We targeted habitat used differentially by deep-diving, air-breathing predators to empirically sample their prey’s distributions off southern California. Fine-scale measurements of the spatial variability of potential prey animals from the surface to 1200 m were obtained using conventional fisheries echosounders aboard a surface ship and uniquely integrated into a deep-diving autonomous vehicle. Significant spatial variability in the size, composition, total biomass, and spatial organization of biota was evident over all spatial scales examined and was...

Data from: Closing a gap in tropical forest biomass estimation: taking crown mass variation into account in pantropical allometries

Pierre Ploton, Nicholas Barbier, Stéphane Takoudjou Momo, Maxime Réjou-Méchain, Faustin Boyemba Bosela, Georges Chuyong, Gilles Dauby, Vincent Droissart, Adeline Fayolle, Rosa Calisto Goodman, Mathieu Henry, Narcisse Guy Kamdem, John Katembo Mukirania, David Kenfack, Moses Libalah, Alfred Ngomanda, Vivien Rossi, Bonaventure Sonké, Nicolas Texier, Duncan Thomas, Donatien Zebaze, Pierre Couteron, Uta Berger & Raphaël Pélissier
Accurately monitoring tropical forest carbon stocks is an outstanding challenge. Allometric models that consider tree diameter, height and wood density as predictors are currently used in most tropical forest carbon studies. In particular, a pantropical biomass model has been widely used for approximately a decade, and its most recent version will certainly constitute a reference in the coming years. However, this reference model shows a systematic bias for the largest trees. Because large trees are...

Data from: Evaluating carbon storage, timber harvest, and habitat possibilities for a western Cascades (US) forest landscape

Jeffrey Kline, Mark Harmon, Thomas Spies, Anita Morzillo, Robert Pabst, Brenda McComb, Frank Schnekenburger, Keith Olsen, Blair Csuti, Jody Vogeler, Jeffrey D. Kline, Thomas A. Spies, Brenda C. McComb, Anita T. Morzillo, Mark E. Harmon, Robert J. Pabst, Keith A. Olsen & Jody C. Vogeler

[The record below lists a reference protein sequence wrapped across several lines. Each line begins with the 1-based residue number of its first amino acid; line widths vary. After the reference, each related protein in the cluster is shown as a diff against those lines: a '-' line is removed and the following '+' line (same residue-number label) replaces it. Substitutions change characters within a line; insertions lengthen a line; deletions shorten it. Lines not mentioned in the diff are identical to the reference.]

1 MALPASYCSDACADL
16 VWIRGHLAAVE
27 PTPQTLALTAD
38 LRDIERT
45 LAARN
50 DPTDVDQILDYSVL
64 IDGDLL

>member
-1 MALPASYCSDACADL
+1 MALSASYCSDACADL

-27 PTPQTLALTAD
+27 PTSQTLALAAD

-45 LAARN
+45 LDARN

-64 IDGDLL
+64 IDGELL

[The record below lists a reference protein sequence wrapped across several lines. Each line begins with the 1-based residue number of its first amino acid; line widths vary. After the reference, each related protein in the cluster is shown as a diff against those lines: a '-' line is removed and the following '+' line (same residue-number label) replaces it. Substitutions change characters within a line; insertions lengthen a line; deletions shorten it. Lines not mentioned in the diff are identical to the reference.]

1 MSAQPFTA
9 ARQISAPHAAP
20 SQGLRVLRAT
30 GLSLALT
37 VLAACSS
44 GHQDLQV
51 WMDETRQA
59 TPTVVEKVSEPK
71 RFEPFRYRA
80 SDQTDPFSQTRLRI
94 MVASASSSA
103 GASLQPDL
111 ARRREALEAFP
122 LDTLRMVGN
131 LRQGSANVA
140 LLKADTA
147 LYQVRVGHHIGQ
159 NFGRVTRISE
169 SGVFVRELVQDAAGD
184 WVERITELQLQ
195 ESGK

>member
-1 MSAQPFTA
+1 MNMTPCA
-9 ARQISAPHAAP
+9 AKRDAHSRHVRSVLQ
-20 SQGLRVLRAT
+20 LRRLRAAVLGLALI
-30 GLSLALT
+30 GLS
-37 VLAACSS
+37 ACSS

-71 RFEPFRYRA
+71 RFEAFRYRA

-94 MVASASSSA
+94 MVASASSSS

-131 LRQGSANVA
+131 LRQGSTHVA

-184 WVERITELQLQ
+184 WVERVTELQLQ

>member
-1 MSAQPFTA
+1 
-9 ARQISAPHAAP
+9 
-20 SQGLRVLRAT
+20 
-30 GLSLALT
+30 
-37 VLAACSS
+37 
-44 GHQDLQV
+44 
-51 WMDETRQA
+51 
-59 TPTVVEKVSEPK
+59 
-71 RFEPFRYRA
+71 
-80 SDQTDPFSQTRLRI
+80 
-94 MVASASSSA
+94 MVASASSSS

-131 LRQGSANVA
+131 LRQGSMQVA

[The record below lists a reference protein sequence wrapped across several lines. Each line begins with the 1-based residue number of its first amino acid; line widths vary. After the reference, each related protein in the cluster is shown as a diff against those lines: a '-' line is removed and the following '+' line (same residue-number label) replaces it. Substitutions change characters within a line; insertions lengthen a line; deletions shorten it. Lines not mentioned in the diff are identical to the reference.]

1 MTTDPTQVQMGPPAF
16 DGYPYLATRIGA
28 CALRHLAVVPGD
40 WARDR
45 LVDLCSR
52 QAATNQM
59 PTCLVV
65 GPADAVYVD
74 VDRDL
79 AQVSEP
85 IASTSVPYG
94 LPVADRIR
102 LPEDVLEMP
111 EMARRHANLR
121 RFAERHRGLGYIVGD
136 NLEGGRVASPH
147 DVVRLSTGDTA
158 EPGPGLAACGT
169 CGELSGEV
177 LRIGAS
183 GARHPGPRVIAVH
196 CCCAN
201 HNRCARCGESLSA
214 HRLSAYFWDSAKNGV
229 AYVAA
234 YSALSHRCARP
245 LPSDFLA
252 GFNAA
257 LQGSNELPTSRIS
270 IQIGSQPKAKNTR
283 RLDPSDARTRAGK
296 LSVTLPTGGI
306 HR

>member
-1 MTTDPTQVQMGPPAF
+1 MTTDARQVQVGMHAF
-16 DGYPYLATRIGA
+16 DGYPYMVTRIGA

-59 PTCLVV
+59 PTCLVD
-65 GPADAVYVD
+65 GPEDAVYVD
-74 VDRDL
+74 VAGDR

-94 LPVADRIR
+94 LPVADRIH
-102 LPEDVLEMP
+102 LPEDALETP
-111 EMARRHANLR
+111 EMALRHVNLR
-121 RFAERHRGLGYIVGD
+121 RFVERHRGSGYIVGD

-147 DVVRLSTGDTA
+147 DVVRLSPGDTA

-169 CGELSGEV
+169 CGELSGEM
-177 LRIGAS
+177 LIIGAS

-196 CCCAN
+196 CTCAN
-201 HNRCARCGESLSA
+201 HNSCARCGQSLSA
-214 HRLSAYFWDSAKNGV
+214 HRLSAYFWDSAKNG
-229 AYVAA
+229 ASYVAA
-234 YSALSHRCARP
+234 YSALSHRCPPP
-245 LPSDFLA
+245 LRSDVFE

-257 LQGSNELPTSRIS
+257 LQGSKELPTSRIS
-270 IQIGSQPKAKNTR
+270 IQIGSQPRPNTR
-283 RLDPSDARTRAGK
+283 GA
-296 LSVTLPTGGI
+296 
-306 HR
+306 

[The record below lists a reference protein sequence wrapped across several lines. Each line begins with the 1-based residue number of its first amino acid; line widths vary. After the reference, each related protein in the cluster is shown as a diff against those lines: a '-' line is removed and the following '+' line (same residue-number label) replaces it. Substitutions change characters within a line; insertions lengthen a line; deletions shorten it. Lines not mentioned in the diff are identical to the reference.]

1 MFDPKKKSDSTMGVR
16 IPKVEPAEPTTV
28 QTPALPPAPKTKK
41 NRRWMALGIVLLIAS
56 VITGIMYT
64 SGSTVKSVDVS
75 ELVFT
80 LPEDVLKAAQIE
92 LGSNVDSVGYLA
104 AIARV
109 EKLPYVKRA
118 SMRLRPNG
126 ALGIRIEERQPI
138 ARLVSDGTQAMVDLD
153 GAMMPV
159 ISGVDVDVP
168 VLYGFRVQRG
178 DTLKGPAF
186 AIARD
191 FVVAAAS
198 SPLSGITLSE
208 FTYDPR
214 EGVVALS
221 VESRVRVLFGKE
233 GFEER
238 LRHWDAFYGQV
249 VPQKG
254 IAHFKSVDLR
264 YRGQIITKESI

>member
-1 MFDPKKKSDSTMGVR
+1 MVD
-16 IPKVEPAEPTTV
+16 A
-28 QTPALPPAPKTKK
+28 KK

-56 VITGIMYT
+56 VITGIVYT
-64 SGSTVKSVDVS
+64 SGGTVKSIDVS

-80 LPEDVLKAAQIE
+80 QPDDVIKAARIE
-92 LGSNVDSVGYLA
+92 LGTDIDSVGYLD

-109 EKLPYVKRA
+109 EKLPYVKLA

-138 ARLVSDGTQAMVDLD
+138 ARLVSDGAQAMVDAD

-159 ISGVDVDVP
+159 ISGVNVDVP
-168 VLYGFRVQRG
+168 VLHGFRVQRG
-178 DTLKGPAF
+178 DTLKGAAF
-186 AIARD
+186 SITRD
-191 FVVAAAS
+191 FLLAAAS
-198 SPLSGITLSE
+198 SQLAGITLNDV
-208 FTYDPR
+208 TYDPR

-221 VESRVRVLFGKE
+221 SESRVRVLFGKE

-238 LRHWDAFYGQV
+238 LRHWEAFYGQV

Forest policymakers and managers have long sought ways to evaluate the capability of forest landscapes to jointly produce timber, habitat, and other ecosystem services in response to forest management. Currently, carbon is of particular interest as policies for increasing carbon storage on federal lands are being proposed. However, a challenge in joint production analysis of forest management is adequately representing ecological conditions and processes that influence joint production relationships. We used simulation models of vegetation...

Data from: Populations of aspen (Populus tremuloides Michx.) with different evolutionary histories differ in their climate occupancy

Burke T. Greer, Christopher Still, Glenn T. Howe, Christina Tague & Dar A. Roberts
Quaking aspens (Populus tremuloides Michx.) are found in diverse habitats throughout North America. While the biogeography of aspens' distribution has been documented, the drivers of the phenotypic diversity of aspen are still being explored. In our study, we examined differences in climate between northern and southwestern populations of aspen, finding large-scale differences between the populations. Our results suggest that northern and southwestern populations live in distinct climates and support the inclusion of genetic and phenotypic...

Data from: Interactive influences of climate change and agriculture on aquatic habitat in a Pacific Northwestern watershed

Sandra J. DeBano, David. E. Wooster, Jonathan R. Walker, Laura E. McMullen, Donald A. Horneck & David E. Wooster
Climate change and agricultural intensification are two potential stressors that may pose significant threats to aquatic habitats in the inland Pacific Northwest over the next century. Climate change may impact running water through numerous pathways, including effects on water temperature and stream flow. In certain regions of the Pacific Northwest, agricultural activities, such as crop production, may become more profitable if water projects result in more irrigation water. If so, riparian buffers in these areas...

Data from: Potentially adaptive mitochondrial haplotypes as a tool to identify divergent nuclear loci

Michael R. Garvin, William D. Templin, Anthony J. Gharrett, Nick DeCovich, Christine M. Kondzela, Jeffrey R. Guyon & Megan V. McPhee
1. Genetic tools are commonly used for conservation and management of at-risk species. Individuals are often sampled from mixtures composed of many populations, which creates a need to assign individuals to their source. This can be problematic when the genetic divergence among source populations is weak but can be improved using adaptive genetic loci, which should show stronger levels of divergence. 2. We previously reported a signature of positive selection in the mitochondrial-encoded ND5 subunit...

Data from: Timber harvest and tree size near nests explains variation in nest site occupancy but not productivity in northern goshawks (Accipiter gentilis)